The industry frames wood pellets as “renewable” because trees can be replanted. However, that definition glosses over the myriad environmental harms resulting from the process. From cradle to grave, wood pellets release carbon dioxide and other greenhouse gases, major drivers of climate change. Enviva uses trees logged from North Carolina forests — some of them hardwoods — which removes some of the valuable “carbon sinks” from the landscape. Trees are carbon sinks because they absorb and store carbon dioxide.

Obtaining the pellets also requires the deforestation of parts of eastern North Carolina, fragmenting wildlife habitats and removing natural flood control provided by large stands of trees. Once the trees arrive at an Enviva plant, they are ground into kibble-size pellets; that process also emits pollutants into the air, the amount of which is regulated by state air permits. The company then transports the pellets by truck or rail to the state ports — again, using carbon-emitting transportation — where they are loaded onto a carbon-emitting ship and hauled across the Atlantic to the United Kingdom. There, in lieu of coal, the UK burns the pellets, which emits carbon dioxide, to fire electricity-generating power plants.

In the governor’s Clean Energy Plan, the North Carolina Department of Environmental Quality rejected the idea that burning trees for fuel qualifies as low-carbon, renewable energy.

The Garysburg plant is one of four Enviva facilities in North Carolin; The others are in Ahoskie, Faison and Hamlet. All of the facilities are in environmental justice communities. In Garysburg, federal and state data show that of the 1,441 people living in the census block group, 71% are persons of color and 55.24% are low-income. Rates of heart disease, cancer, diabetes and child mortality are all well above the state average.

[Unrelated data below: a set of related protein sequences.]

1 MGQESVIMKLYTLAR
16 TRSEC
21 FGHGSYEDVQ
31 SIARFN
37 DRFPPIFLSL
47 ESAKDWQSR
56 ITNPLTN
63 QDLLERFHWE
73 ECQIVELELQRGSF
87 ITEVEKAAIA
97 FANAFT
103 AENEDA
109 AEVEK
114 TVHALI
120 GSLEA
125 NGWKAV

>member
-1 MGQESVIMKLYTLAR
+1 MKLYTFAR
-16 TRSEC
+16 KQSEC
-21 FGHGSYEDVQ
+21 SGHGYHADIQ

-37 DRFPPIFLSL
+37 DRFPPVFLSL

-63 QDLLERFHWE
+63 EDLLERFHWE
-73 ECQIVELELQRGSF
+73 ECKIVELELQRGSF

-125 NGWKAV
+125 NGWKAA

This table shows the pollutants the plant is expected to emit annually, based on NC DEQ documents. PM10 stands for “particulate matter” that is 10 microns in size. PM2.5 is the more harmful type of particulate matter. It is about 30 times smaller in diameter than a human hair and can burrow deeply into the lungs, causing or worsening heart and lung problems. Long-term exposure to
PM 2.5 also has been linked to more severe COVID-19 symptoms.

“Carbon dioxide equivalent” measures emissions from various greenhouse gases — methane, for example — on the basis of their global warming potential.

Estimated emissions per year, in tons

Carbon monoxide — 171
Nitrogen oxide — 213
PM10 — 89
PM2.5 — 75
Sulfur dioxide — 39
Volatile organic compounds — 120
Hazardous air pollutants — 18
Carbon dioxide equivalent — 383,222

 

This table, based on the company’s draft permit submitted to DEQ, shows the historical actual emissions from the plant. HAP stands for hazardous air pollutants. According to the EPA, chronic exposure to methanol, such as by inhaling the gas or drinking substances with high levels of it (moonshine, for example), can cause headache, dizziness, giddiness, insomnia, nausea, gastric disturbances, conjunctivitis, blurred vision, and blindness.